Michelle Marzullo

Precious: A Must See

Filed By Michelle Marzullo | November 25, 2009 9:30 AM | comments

Filed in: Entertainment
Tags: African-American, Audre Lorde, black, lesbian, masculinity, movies, Oprah Winfrey, Precious, trans, transgender, Tyler Perry

"Those people talk like TV channels I don't watch."

This was by far my favorite line in the movie Precious produced by Oprah Winfrey and Tyler Perry. Here I will join the flocks of the converted and preach to you about the effects of this movie and how you must see it. And see it in the theater to really feel it.

Gabourey Sidibe.jpgThe movie is imbued with a magical queer realism as witnessed in Ma Vie En Rose (1997) with little Ludovic Fabre taking flight to escape an unbearable rigidly, gendered present. This sensibility seems strongly influenced by the film's unapologetically gay director, Lee Daniels.

The main character, Precious, is masterfully played by the young New Yorker Gabourey Sidibe. The massive, stoic solitude portrayed by Sidibe in the face of complete chaos was as heavy as anti-matter. She draws you in even if you don't want to look. For many of us, that subtext of escapism will be painfully familiar. Drag queens and glamor girls take note: the costumes are fabulous as Precious fugues to a Broadway-esque alternate reality when her grindingly deprived, sexist present becomes violently incomprehensible.

For the star-gazers out there, the movie is peppered with supporting roles from the likes of Mariah Carey to Lenny Kravitz. Each is played masterfully to show how the kindness of strangers is sometimes exactly what we need. Comedian Mo'Nique plays Precious' abusive, depressed mother in a startlingly vicious role.

Paula Patton exquisitely plays the main supporting role of Ms. Rain, Precious' teacher/social worker. Ms. Rain is also a lesbian. And she is beyond hot.

paula patton.jpg

The diatribe thought by Precious herself when she realizes that her Ms. Rain is a lesbian is priceless and better than any pro-queer speech I've ever experienced. It is worth framing, if it weren't so brutally honest. The camera work on Ms. Rain is necessarily seductive. It is through the images of this woman teaching and moving through space that we experience a gentle drawing in and a building of the desire to open, to learn, to reach, to dream an impossible-until-now life. The sheer grace of Ms. Rain is used to eloquently show the grit and the pure empathy that goes into reaching outside of ourselves into a beaten-up heart and stewarding it to a place that is tangibly more potent than any Broadway fugue: the discovery of voice.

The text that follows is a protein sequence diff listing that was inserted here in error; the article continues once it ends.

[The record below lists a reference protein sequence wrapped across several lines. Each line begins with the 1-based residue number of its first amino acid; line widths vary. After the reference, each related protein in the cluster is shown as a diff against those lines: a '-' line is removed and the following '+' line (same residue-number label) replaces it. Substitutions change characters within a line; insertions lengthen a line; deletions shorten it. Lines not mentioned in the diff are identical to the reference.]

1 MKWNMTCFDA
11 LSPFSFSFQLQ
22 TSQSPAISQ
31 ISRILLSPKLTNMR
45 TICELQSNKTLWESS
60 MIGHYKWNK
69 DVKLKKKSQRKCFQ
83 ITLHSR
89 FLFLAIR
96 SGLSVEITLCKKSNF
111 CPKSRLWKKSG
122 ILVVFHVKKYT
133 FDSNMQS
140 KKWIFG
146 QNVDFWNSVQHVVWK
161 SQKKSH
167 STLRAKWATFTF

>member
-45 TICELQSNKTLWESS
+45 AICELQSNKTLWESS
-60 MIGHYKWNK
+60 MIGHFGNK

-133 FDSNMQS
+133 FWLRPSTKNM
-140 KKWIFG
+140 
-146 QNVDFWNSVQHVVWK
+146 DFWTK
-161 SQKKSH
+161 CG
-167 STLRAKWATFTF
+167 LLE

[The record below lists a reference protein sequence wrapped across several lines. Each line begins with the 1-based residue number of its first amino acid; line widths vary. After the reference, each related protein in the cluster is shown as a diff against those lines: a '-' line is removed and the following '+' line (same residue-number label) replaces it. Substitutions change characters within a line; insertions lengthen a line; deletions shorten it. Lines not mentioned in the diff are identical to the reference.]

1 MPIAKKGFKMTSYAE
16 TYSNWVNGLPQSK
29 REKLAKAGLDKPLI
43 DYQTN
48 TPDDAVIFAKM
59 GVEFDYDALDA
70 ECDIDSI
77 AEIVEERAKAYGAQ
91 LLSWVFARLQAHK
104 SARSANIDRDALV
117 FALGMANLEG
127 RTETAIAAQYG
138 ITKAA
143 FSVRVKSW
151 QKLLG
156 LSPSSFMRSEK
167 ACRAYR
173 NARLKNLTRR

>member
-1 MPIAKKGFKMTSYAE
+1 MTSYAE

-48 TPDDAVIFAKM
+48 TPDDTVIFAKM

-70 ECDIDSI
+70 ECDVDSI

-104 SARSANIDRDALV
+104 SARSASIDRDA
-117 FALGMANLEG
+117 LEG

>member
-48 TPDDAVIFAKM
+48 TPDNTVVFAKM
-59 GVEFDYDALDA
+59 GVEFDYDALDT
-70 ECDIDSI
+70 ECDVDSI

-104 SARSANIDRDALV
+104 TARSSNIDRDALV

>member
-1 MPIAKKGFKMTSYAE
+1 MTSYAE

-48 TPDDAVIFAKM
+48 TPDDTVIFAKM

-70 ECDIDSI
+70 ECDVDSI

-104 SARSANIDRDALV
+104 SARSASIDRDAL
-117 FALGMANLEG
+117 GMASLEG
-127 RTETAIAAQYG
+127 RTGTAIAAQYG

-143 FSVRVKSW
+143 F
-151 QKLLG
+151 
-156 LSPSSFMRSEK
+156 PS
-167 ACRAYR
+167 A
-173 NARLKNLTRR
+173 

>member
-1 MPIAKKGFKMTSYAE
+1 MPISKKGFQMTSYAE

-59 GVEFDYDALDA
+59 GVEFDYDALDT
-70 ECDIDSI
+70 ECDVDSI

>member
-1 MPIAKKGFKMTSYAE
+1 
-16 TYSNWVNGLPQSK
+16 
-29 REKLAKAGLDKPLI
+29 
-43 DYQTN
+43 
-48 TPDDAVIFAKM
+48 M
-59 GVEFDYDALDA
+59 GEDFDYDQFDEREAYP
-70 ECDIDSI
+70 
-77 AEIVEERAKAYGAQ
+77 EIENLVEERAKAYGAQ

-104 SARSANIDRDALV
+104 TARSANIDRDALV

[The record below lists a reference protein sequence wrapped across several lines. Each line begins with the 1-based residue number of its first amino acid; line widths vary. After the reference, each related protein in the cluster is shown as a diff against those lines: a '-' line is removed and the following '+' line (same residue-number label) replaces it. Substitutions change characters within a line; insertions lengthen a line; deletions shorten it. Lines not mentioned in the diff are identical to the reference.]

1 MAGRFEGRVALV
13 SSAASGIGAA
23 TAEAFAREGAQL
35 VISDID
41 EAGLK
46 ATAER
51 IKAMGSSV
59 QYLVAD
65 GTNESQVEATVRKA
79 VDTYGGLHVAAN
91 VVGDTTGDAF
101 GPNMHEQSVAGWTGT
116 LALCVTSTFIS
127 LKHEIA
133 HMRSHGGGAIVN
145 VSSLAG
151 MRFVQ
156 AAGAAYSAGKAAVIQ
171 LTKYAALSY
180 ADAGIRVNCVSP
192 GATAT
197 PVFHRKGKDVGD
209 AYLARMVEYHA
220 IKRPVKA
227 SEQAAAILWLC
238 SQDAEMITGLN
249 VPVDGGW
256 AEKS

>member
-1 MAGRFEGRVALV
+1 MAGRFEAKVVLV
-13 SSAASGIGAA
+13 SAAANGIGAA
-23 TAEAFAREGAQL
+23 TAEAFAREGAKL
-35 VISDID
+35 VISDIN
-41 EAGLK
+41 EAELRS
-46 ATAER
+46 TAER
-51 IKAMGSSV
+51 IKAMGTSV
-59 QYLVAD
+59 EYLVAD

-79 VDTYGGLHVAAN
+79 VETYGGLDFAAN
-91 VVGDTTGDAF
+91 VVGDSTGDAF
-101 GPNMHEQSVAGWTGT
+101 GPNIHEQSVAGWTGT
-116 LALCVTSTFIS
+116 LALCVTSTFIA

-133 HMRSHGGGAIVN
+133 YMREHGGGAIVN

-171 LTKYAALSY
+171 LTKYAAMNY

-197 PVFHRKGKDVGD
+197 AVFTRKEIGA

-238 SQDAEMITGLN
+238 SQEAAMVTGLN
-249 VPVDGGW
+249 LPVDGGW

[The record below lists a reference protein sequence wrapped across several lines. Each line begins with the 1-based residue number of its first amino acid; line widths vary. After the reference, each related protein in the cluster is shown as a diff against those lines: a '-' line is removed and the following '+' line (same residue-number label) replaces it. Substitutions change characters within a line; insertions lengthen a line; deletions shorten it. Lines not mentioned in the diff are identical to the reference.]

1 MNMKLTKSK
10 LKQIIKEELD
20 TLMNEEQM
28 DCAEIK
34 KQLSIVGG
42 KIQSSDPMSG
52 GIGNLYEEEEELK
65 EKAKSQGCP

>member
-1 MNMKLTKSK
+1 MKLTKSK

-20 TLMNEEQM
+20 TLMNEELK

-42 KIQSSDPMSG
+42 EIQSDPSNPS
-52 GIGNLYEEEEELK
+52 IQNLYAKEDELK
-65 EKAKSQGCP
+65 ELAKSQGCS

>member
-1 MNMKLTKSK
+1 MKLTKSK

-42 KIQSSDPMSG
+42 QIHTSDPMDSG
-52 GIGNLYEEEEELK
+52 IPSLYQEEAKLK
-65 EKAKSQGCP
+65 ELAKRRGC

Another supporting character named Jermaine, played by Amina Robinson, is a trans man. Jermaine and Nurse John, played by Lenny Kravitz, are important in this movie as these men are used to show a complex masculinity outside of Precious' predatory, abusive father and the one-dimensional boyfriend of her fantasies. Jermaine has a quiet, strong yet affectionate masculinity. Nurse John is insistently caring throughout a (re-)birthing process of both Precious and her son. It is through the striking poetics of Jermaine holding Precious' newborn that we understand the promise of a certain tenderness and love lost on--yearned for--and then possibly found by Precious in her new son.

Amina Robinson.jpg

It is an articulation of the possibilities held in a masculinity reminiscent of Audre Lorde's short essay Man Child: A Black Feminist's Response. "Raising black children--female and male--in the mouth of a racist, sexist suicidal dragon is perilous and chancy. If they cannot love and resist at the same time, they will probably not survive. And in order to survive they must let go. This is what mothers teach--love, survival--that is, self-definition and letting go. For each of these, the ability to feel strongly and to recognize those feelings is central: how to feel love, how to neither discount fear nor be overwhelmed by it, how to enjoy feeling deeply. I wish to raise a Black man who will not be destroyed by, nor settle for, those corruptions called power by the White fathers who mean his destruction as surely as they mean mine. I wish to raise a Black man who will recognize that the legitimate objects of his hostility are not women, but the particulars of a structure that programs him to fear and despise women as well as his own Black self." This movie moves us all into that self and all of the complex negotiations entailed in being.